It was a useful visit, partly because it turns out my GP works at the hospital a couple of days per week in the Cardiac unit, so he knows his stuff. He put my mind at rest a bit about the Aspirin and Asthma, explaining that he's not too concerned as I'm managing it with the inhaler, it's important I keep taking the Aspirin, but we can just keep an eye on the Asthma.

He also cleared up a bit the types of pain I should be concerned about, as I've been getting lots of short sharp stabbing pains all over my chest as well as my stomach and arms. These aren't anything to worry about apparently (but please see the important note at the top of this page), and are just muscular, the pains I need to be concerned about are the heavy/tight/dull pains across the center of my chest.

However he was concerned that I have also been experiencing these dull pains in my chest on short walks, and has upped the dose of one of my medications (which it turns out should be done after a week anyway, and again after a further week, until 4 weeks when I should be on the maximum dose). He was also concerned that the hospital reduced one of my other medications last week when I was in A&E - this medication apparently helps the heart to recover and repair itself, so I should be on the higher dose. Apparently he'll do this once my current batch has run out.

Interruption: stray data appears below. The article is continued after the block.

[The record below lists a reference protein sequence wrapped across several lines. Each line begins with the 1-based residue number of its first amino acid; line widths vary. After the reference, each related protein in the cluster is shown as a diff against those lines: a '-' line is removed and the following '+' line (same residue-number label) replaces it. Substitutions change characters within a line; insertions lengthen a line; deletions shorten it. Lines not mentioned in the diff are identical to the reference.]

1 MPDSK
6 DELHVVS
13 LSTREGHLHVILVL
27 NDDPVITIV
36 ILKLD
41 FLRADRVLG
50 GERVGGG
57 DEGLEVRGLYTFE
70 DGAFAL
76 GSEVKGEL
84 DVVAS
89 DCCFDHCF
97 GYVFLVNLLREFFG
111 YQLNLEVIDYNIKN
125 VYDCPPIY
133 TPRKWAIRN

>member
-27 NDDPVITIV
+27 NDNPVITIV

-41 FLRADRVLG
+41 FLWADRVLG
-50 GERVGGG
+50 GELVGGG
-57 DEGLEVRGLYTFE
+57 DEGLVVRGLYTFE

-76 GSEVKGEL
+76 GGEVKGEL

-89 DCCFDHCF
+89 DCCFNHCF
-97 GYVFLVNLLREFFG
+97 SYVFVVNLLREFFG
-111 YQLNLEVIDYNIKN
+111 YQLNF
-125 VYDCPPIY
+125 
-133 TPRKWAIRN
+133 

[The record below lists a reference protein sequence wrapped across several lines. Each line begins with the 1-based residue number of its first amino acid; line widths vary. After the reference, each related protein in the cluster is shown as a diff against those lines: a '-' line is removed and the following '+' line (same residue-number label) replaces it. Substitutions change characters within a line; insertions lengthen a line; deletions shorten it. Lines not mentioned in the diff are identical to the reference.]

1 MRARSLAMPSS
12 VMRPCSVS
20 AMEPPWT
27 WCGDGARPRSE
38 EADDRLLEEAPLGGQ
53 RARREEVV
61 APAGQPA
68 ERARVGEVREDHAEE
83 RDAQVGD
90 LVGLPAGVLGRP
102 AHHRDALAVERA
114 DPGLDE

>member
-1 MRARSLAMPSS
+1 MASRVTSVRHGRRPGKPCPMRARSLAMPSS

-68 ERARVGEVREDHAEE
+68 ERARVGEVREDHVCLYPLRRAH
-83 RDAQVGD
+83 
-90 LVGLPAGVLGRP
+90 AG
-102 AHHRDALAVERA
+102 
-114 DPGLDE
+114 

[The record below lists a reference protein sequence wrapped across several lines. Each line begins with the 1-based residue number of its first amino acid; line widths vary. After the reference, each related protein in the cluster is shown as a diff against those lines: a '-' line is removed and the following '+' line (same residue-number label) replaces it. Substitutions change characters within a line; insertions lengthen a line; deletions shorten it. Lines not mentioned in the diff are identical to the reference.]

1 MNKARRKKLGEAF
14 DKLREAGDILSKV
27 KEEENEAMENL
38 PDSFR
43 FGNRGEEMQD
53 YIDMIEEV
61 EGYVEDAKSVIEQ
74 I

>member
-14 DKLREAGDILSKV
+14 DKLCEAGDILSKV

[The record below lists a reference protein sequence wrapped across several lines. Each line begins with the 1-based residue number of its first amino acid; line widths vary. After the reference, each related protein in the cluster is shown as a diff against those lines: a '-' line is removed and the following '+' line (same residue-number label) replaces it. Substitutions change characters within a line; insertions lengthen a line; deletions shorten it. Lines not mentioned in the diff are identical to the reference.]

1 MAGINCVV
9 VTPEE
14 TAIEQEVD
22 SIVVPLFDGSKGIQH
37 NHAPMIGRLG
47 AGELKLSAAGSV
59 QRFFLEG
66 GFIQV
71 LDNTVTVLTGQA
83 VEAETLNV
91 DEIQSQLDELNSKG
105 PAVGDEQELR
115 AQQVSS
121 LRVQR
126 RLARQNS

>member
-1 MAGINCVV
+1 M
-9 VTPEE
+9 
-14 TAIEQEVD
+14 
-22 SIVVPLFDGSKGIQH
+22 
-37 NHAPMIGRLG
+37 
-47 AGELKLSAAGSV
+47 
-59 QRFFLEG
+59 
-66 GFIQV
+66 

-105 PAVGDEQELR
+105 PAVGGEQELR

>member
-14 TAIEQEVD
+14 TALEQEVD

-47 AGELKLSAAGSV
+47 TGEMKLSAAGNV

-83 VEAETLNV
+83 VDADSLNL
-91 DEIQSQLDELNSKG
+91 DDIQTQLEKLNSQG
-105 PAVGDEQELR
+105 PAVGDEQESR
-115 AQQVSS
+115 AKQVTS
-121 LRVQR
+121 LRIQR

He also re-iterated what I've already been told, if I get these pains, I should sit down and spray my GTN twice under my tongue, wait 5 minutes, if the pain persists repeat this. If after another 5 minutes the pain still persists, call 999. He stressed in no uncertain terms that I will not be seen as an annoyance if I keep dialling 999 for chest pains after having a heart attack! I still can't help but wonder when I get the pains though whether it's nothing, just indigestion, or pain from the procedure itself, and should I just wait and see if it spreads which is more of an indicator that it's something more serious (my thoughts, not medical facts, again please see the important note above). I know this is the wrong way to look at it though, as if I wait until it spreads, that delay could potentially cause more damage to my heart.